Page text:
University of York


Transport: then, now, and tomorrow

Ralph Harrington


The Worshipful Company of Carmen Lecture
delivered at the Royal Society of Arts, London
25 November 1998



It is likewise to be remembered, that forasmuch as the increase of any estate must be upon the foreigner (for whatsoever is somewhere gotten, is somewhere lost), there be but three things, which one nation selleth unto another; the commodity as nature yieldeth it; the manufacture; and the vecture, or carriage. So that if these three wheels go, wealth will flow as in a spring tide.

These are the words of the great English statesman-philosopher Sir Francis Bacon, from his essay Of Seditions and Troubles, published in 1601. Bacon had a skill which is in our era very rare, for all our talk of global vision and holistic strategies: he saw things as a whole, he saw the connections between things. Indeed, the unity of all things was at the heart of his philosophy, as he wrote in The New Atlantis (1627): 'The end of our foundation is the knowledge of causes, and secret motions of things; and the enlarging of the bounds of human Empire, to the effecting of all things possible.' Bacon's concern in Of Seditions and Troubles is the stability of the state. He argues that one of the great pillars of stability is trade, and through trade the 'increase of ... estate' that is the only guarantee of the continuing health of the realm. Bacon reasons thus: the realm must thrive if it is to be strong and stable; it can only thrive by trade: and if it is to trade it requires three things: the raw material ('the commodity as nature yieldeth it'), the transformation of that raw material into the goods that people need and want ('the manufacture'), and transport ('the vecture, or carriage'). Each is dependent on the other; 'if these three wheels go, wealth will flow as in a spring tide.' Inherent in this concept is the notion of transport, for trade without transport is inconceivable.

Bacon lived in what can justly be called the first global age. Since the fifteenth century a complex economic and commercial system had evolved, a system which had spread from Europe to embrace the world and which had its origins in a potent conjunction of technology, discovery, empire and trade: 'Who e'er rigged fair ship to lie in harbours,' asked Bacon's contemporary, the poet John Donne, in Confined Love, 'And not to seek new lands, or to deal withal?' The London in which Donne and Bacon lived stood at the centre of a great web of commerce and transport which extended from the East Indies to the Americas, from the Cape of Good Hope to the Baltic. Antonio, we learn from Shylock in The Merchant of Venice,

hath an argosy bound to Tripolis, another to the Indies; I understand moreover, upon the Rialto, he hath a third at Mexico, a fourth for England, and other ventures he hath, squandered abroad.

As it happens, Shylock believes that Antonio is over-extended and vulnerable, but such were the risks of being a player in the world economy. The rewards made the risks worthwhile, especially if you had all or part of your investment in shipping. 'God,' a Norwegian shipping manager once remarked, 'must have been a shipowner; he placed raw materials far from where they are needed, and covered three-quarters of the world with water.' There is now, as there has always been, money in movement: money made, risked and invested in the business of transport, without which - as Bacon understood - there would be no trade, no commerce, no thriving state, no wealth, no stability. Without transport, of goods and people, nothing happens. There could be no more important issue for us to discuss this evening.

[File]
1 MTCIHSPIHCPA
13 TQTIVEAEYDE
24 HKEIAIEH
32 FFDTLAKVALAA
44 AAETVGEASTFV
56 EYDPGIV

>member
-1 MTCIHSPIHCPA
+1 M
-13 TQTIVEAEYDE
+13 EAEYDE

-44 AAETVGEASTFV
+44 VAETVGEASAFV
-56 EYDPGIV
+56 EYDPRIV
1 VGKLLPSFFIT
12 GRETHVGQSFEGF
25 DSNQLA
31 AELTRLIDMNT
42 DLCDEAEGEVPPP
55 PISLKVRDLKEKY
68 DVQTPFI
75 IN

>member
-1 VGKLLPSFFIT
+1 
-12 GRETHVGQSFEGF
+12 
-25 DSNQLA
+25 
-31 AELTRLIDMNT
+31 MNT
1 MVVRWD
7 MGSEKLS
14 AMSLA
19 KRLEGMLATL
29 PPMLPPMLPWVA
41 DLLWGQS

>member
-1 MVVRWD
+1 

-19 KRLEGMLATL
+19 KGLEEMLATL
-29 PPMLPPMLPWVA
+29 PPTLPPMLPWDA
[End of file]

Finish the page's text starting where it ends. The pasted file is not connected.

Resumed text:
Yet as a thing, an entity, a phenomenon, transport is surprisingly difficult to pin down. It is extremely various, in scale, nature, and purpose: is the subject of this lecture transport, or the business of transport? When I am walking back from the corner shop with two pints of milk and a loaf of bread, am I engaged in transport, as much so as Eddie Stobart or Railfreight Distribution? I would say that I am. Yet I am not - as Mr Stobart is and RfD are - in the transport business. If I choose to drive to and from the corner shop to get my milk and bread, then I am part of the phenomenon of road transport; and if I go on the bus, I am participating in public transport. Then again, perhaps it is the fact that I am carrying goods (albeit on a small scale and of humble description) that makes what I am doing transport rather than just moving myself around; but if I ride on a bus, whether I am carrying anything or not, that is public transport, and it is me, a passenger, an item of self-loading freight, that is being transported. Perhaps movement becomes transport.when it doesn't primarily involve walking? Surely not; almost every journey involves some walking, and walking is as near to being a universal human activity as you are likely to find. Crowds of people walking are as difficult to manage as streams of road traffic, and can constitute a major contribution to urban congestion: the crowded pavements at Bank, or in the centre of Oxford, come to mind. What if I walk down to the end of the garden to collect a tool from the shed; is that transport? What if I didn't have the tool I needed, and crossed the road to borrow it from a neighbour; since that would take me onto the public highway, would that be transport? I think it probably would. But you see, I hope, what I am trying to get at. You cannot define transport with any rigidity; you cannot separate it from all the other activities which go to make up what we call society. I think this is one of the essential lessons of transport history, and an absolutely fundamental point in approaching transport as an issue of today and tomorrow. Nor, and this is just as important, can you necessarily assess transport effectively in narrow economic terms alone: what is the monetary value, after all, of my walk to the shops to buy the milk, or my trip across the road to borrow a rechargeable drill?